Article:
Washing lettuce

When washing any kind of lettuce, the main priority has to be that your guests are not grinding on grit or sand whilst eating your much loved salad that you have prepared for them…there is nothing worse.

When washing lettuce it is best to fill a clean sink with fresh cold water so that when all the lettuce is placed in the sink, there is at least 6 inches of water between the lettuce and the bottom of the sink.

Mix around the lettuce whilst washing each leaf individually and allowing all the sand to fall to the bottom of the sink. When this is done, whilst leaving the water in the sink, the lettuce must all be scooped out of the water and then placed to one side.

Then the water is drained off, the sink thoroughly washed and the same process completed a second time, after this is completed the lettuce is now clean.

You must not allow the water to drain first and the lettuce to touch the bottom of the sink as the lettuce will get mixed up with the sand and place you back to square one.

Sex in the Bahamas

This musing is true and one that I may or may not share with my grand kids, I have not decided yet, maybe you can help me to come to a suitable conclusion:

The Bahamas really was paradise when I moved there from Canada in the winter of 86, I remember boarding the Air Canada plane in Toronto when it was -30 and then stepping off the same plane about 2 ½ hours later into glorious warm sunshine. I was relocating there for a 2 year contract as Sous Chef, a management position I had never held before and a position which came with the benefit of complimentary staff housing.

They say there are two great days every week when working in the Bahamas, one is pay day which needs no further explanation and the other is your day off. The most popular pastime during your single day off every week was lazing around the beach, wearing mirror shades girl watching and drinking Becks beer by the bucket due to the immense boredom. Everyone at that time seemed to be having sex in the Bahamas and to be honest, being 26 years old, sitting on the beach and watching the endless parade of topless girls walking back and forth all day was starting to take its toll on me, my hormones were going crazy and I decided that I needed to find a girlfriend of my own.

There was one girl in particular who I had taken a fancy to and who was a croupier at the hotel casino, I decided to ask Susan out and after she agreed we went out for a night on the town. After having my first night dancing and drinking with her, I went back to my room and entered my bed alone and tipsy.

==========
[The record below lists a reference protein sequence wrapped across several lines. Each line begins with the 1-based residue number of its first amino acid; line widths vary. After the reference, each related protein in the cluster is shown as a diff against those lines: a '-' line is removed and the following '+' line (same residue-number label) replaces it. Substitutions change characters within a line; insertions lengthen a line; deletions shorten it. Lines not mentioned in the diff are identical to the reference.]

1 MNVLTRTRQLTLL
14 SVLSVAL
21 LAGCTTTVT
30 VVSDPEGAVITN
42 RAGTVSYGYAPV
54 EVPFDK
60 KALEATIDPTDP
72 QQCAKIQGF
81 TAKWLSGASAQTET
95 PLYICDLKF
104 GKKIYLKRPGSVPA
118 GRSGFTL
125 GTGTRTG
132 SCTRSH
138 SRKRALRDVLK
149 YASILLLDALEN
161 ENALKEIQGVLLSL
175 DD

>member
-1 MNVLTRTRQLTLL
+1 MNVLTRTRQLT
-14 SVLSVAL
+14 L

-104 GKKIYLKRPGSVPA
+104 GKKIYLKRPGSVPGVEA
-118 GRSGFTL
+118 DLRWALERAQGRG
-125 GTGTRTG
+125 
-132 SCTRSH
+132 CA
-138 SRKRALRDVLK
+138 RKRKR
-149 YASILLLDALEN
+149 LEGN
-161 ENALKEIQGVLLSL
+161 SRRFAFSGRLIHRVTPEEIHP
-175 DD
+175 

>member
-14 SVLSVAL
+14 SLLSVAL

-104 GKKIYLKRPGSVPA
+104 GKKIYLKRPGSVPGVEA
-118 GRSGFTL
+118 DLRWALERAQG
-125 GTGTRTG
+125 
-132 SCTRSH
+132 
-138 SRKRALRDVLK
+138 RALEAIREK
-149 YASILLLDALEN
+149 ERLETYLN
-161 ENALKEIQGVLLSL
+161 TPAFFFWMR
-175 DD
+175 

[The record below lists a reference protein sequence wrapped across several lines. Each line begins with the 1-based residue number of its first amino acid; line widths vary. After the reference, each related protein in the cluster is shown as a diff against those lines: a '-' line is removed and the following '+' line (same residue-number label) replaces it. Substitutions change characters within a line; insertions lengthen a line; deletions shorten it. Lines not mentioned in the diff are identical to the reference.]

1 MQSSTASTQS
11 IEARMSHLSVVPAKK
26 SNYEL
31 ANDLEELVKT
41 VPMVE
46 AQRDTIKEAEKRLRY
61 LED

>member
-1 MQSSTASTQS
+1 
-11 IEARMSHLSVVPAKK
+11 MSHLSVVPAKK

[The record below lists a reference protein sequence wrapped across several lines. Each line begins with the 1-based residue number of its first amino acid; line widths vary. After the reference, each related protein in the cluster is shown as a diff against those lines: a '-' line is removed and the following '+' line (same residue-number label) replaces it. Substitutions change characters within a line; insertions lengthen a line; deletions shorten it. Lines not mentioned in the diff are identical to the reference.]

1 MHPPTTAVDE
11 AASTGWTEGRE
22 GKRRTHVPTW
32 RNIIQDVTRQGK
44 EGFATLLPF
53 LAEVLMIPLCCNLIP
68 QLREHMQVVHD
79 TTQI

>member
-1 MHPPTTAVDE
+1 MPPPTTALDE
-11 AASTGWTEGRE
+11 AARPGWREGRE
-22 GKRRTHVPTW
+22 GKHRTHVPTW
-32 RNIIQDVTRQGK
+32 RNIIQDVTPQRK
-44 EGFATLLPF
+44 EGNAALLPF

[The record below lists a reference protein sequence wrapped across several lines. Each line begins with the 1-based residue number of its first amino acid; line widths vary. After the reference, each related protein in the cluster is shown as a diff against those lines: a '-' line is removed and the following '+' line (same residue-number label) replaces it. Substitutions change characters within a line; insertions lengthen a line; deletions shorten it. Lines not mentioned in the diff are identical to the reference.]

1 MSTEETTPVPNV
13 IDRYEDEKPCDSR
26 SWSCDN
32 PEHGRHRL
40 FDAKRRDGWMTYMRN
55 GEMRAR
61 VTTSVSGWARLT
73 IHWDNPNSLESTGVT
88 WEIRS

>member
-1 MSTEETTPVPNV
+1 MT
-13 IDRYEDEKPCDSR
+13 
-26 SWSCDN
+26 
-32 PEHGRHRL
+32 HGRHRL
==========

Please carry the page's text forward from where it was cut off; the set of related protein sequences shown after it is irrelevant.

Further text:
After I had taken care of my later than midnight munchies, I fell asleep with a half eaten bag of potato chips on the floor next to the bed side table. I was woken up with the sound of the paper bag rustling around, I moved across my bed to turn on the side table lamp and when the switch was clicked on I looked down and saw nothing. Thinking the last glass of tequila had taken its toll, I turned over and went back to sleep again only to within seconds of me settling heard the rustling of the bag again.

Feeling rather annoyed, I turned around again, switched on the table side lamp only to see the same blank space on the floor next to the bag of chips. I realized that, the sound of me moving in bed to switch on the light alerted whatever it was to hide and wait for me to turn off the light again before moving in again on my snacks.

Feeling like Sherlock Holmes, I turned off the light, stayed completely still with my hand on the switch and waited for the paper bag to move. On hearing the bag move, I immediately switched on the light and to my horror I saw the biggest, fattest, most well fed and ugliest rat I had ever seen looking up at me with my sour cream & onion chips all over its whiskers and paws.

This bloody stinking rat, no thief I should call it, swaggered ever so slowly with a waddle and its hips swinging back and forth before it disappeared behind the fridge. I walked slowly to look behind the fridge only to see a very large hole in the wall.

The next day I got the engineering to come and put a large wooden plank over the hole and believing that it was all sorted out went to sleep only to find out he had other entrances all mapped out around the apartment.

This went on for weeks, it would come in and I would follow it, find its entrance and plug the hole until I finally got fed up and went to see Rentokil.